Table 1 Biodiversity loss can increase transmission

Recent attention has focused on assessing the mechanisms by which reduced biodiversity increases pathogen transmission (Box 1). Biodiversity loss can clearly increase transmission if it reduces predation and competition on reservoir hosts, thereby increasing their density. However, controversy has centred around whether the loss of species can increase transmission in other ways11. This is because field studies like those on West Nile virus, hantaviruses and rye grass have typically not controlled for changes in host density that can result from changes in ‘species richness’ (the number of species present in a community, which is a measure of taxonomic diversity). As a consequence, it has been difficult to separate the effects of higher density from those of reduced diversity. Recent experiments confirm that increases in disease transmission can occur when species richness declines even if host density stays constant. One of the best examples comes from a study of Schistosoma mansoni, a trematode that causes schistosomiasis in humans. The parasite alternately infects snails and humans via free-living infectious stages. Host snails were placed in tanks at a constant density either alone or with one or two other species of non-host snails and then exposed to the parasite12. In single-species treatments, host snails were 30% more likely to be infected because parasites in multi-species treatments often ended up in dead-end hosts. Increased parasite–host encounter rates caused by reduced diversity are sufficient to increase disease transmission for Schistosoma.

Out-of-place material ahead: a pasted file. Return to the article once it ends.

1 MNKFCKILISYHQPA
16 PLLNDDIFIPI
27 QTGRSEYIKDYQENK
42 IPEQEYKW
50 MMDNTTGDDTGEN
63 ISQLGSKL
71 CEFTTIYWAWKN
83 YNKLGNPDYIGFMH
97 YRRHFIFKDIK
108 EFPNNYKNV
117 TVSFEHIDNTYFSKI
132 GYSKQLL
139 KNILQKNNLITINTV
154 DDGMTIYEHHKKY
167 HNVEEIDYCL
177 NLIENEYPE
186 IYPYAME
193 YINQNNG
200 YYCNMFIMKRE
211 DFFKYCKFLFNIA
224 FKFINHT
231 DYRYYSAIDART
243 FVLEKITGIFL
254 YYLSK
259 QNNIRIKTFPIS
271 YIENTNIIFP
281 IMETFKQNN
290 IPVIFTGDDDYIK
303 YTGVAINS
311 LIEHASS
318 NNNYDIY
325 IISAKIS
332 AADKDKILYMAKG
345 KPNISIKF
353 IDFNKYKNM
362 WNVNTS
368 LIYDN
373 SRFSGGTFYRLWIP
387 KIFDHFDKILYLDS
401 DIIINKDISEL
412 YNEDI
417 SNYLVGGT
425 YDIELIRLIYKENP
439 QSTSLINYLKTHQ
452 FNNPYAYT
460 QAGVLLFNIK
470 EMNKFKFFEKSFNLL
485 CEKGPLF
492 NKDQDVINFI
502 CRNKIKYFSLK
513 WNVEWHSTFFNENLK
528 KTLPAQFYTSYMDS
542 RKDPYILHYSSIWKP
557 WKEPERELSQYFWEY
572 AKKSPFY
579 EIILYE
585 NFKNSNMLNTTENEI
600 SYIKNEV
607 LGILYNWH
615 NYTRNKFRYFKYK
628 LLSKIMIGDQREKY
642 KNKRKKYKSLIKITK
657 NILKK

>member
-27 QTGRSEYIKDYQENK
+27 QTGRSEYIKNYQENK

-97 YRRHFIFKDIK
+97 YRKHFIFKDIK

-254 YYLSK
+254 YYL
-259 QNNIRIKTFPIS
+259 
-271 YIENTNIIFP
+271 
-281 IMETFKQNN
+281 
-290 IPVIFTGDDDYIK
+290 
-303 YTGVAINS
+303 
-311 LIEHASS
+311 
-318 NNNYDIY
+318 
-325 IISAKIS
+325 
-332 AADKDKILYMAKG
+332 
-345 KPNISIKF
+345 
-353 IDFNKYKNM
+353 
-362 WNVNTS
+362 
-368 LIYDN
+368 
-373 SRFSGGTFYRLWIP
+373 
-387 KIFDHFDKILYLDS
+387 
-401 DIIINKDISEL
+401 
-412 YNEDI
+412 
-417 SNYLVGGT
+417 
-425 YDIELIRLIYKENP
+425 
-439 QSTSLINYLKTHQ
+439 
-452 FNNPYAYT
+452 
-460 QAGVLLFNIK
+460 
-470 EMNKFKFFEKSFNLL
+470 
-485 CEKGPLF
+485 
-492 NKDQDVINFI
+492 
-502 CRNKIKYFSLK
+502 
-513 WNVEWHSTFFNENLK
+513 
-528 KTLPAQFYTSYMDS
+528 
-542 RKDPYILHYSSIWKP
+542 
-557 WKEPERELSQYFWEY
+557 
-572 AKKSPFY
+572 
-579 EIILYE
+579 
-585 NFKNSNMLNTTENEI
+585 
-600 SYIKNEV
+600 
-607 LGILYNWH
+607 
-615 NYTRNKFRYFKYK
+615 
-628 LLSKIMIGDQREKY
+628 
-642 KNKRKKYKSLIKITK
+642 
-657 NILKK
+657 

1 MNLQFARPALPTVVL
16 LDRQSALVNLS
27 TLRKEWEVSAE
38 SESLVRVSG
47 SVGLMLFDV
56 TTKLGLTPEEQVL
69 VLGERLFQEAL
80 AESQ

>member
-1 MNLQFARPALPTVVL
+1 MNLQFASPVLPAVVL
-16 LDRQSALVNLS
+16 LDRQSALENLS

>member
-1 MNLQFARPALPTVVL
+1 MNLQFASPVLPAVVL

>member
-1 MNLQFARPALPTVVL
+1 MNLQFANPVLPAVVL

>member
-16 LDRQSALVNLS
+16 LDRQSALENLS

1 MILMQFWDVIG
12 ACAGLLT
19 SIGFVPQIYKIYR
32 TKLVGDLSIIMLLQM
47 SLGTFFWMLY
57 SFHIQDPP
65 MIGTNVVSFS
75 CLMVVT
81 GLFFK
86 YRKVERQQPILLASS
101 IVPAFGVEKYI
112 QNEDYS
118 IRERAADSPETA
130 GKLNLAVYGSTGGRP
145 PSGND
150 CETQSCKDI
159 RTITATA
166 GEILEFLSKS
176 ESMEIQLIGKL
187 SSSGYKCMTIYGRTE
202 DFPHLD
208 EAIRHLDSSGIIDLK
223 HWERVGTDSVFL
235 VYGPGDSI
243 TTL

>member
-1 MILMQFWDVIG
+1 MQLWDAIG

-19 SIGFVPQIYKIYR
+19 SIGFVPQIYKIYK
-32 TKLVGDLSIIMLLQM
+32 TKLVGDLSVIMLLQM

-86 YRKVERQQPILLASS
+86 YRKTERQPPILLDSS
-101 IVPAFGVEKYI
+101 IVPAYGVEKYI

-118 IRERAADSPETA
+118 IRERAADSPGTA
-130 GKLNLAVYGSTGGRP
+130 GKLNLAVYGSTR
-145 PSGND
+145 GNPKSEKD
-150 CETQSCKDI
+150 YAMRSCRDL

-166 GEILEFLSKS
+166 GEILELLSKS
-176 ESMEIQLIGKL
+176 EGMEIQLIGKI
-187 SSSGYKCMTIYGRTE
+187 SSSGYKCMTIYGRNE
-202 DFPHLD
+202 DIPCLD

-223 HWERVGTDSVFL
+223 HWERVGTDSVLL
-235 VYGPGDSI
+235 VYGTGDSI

The loss of species can increase encounter rates between pathogens and hosts, as in the Schistosoma example, when the lost species are not hosts for the pathogen. But if the lost species are indeed hosts capable of transmission, this declining diversity could also reduce the total number of hosts, thereby decreasing transmission if all else remains equal13,14. Certainly reductions in the number of hosts can reduce the number of vectors15 and also their infection prevalence16,17, but empirical examples are relatively rare, in part because the issue has been neglected, and also because all else rarely remains equal. For example, the loss of hosts can cause compensatory increases in the abundances of other hosts, such that total host abundance changes little relative to total host abundance in more diverse communities. Even when total host abundance does decline in less diverse systems, differences in host quality among species can alter simple correlations between host abundance and infection risk18.